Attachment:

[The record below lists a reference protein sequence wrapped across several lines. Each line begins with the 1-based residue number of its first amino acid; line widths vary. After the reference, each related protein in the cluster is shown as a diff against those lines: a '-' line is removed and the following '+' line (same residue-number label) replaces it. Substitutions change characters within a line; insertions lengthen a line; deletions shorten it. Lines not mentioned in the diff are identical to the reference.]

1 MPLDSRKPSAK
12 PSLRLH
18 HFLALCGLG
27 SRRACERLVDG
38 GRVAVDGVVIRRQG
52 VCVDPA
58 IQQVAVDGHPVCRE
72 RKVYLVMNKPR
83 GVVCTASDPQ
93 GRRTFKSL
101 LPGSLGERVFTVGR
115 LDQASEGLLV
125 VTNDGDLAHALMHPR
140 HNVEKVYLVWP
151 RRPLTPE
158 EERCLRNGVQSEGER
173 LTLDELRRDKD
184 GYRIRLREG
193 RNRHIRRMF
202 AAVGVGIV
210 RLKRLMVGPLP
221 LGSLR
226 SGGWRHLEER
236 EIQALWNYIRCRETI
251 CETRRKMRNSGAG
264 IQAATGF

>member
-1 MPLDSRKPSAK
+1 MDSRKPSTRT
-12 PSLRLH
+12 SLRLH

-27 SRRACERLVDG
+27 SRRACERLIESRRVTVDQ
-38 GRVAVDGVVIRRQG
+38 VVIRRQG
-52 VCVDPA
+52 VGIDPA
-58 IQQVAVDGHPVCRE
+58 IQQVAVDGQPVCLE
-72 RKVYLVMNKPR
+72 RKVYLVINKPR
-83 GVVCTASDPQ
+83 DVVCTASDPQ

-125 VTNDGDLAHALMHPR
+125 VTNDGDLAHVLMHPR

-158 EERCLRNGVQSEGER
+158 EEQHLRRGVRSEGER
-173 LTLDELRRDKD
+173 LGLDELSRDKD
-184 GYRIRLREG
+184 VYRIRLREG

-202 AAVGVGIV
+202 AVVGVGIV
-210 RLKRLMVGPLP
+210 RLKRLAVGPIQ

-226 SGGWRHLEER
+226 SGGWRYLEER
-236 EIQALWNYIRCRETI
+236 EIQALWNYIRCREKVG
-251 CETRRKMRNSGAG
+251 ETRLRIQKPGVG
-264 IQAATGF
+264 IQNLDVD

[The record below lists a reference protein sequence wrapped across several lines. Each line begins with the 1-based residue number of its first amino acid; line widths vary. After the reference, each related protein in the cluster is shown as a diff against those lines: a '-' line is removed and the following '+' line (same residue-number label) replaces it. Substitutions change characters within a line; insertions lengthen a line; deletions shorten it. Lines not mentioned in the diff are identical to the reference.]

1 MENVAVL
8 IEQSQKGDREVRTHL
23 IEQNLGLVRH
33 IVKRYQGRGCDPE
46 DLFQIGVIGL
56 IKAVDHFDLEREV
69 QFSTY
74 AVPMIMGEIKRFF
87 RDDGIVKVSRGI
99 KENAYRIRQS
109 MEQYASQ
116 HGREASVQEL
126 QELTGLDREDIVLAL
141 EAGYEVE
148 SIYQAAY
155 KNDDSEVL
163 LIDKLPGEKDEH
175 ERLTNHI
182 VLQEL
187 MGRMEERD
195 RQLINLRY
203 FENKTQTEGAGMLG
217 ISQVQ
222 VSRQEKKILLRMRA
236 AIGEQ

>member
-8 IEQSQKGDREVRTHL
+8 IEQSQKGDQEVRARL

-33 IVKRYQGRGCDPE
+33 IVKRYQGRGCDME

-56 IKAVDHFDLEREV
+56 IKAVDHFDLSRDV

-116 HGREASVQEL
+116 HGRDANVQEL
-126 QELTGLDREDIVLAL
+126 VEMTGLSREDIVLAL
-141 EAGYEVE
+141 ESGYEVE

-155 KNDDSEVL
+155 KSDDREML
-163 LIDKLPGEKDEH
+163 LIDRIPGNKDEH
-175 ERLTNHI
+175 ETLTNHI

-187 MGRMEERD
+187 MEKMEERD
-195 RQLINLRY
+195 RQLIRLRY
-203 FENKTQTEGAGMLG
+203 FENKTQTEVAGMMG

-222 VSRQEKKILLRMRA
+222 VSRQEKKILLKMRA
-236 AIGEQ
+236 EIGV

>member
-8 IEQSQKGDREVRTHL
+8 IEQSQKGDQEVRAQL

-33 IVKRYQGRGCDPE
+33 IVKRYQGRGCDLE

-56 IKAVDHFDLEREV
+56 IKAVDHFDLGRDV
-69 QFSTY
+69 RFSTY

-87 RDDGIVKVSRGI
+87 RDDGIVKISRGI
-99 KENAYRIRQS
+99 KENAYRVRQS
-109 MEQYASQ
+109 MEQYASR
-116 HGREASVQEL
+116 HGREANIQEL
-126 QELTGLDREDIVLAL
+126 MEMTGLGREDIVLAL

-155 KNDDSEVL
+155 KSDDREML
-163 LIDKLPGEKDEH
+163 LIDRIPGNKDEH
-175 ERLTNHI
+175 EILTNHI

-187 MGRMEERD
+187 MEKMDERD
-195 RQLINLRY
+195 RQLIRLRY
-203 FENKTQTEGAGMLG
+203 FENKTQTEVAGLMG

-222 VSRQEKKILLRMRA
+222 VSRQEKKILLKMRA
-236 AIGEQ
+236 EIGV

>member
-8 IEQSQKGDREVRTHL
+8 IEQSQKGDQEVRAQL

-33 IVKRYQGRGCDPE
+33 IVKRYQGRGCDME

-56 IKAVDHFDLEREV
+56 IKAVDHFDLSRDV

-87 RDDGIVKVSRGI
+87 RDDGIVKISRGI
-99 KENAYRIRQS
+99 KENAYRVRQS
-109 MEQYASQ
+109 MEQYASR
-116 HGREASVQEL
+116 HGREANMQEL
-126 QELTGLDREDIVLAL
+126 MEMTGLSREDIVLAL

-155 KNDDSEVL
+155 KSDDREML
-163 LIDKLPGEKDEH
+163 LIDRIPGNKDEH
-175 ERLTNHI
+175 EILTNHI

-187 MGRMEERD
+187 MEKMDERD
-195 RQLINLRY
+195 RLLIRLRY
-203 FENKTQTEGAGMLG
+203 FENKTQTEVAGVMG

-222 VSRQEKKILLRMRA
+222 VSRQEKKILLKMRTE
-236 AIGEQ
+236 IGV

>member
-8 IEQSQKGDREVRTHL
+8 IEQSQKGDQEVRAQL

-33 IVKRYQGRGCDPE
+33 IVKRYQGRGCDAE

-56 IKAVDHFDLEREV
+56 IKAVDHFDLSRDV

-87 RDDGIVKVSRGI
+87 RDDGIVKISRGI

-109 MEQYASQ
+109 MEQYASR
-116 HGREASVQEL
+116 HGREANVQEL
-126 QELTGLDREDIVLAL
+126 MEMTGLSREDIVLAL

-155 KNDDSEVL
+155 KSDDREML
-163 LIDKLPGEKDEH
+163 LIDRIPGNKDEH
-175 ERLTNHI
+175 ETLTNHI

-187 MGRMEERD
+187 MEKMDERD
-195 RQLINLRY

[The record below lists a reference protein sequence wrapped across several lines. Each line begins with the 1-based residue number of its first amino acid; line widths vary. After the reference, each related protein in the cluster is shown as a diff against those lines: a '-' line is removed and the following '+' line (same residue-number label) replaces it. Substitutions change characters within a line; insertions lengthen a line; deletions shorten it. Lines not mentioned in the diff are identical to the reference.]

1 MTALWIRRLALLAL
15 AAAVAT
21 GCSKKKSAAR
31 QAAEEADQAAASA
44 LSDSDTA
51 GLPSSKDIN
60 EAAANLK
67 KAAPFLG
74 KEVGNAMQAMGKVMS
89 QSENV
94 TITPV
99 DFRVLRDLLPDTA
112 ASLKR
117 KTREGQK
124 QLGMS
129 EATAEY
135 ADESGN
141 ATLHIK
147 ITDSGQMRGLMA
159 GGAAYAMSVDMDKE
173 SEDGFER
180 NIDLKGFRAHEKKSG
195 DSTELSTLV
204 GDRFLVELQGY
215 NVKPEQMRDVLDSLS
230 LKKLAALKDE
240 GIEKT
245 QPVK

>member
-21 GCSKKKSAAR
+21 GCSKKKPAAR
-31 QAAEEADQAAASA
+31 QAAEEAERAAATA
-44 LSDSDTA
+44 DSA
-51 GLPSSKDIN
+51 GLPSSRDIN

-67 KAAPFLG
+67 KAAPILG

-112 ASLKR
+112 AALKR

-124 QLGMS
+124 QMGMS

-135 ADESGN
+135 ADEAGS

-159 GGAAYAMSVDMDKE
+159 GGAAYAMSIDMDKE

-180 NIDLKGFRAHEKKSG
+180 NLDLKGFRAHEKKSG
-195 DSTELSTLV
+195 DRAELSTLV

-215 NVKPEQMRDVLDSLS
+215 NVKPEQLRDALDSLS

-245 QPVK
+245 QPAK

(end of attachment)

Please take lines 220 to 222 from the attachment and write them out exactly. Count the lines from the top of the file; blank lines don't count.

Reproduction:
67 KAAPFLG
74 KEVGNAMQAMGKVMS
89 QSENV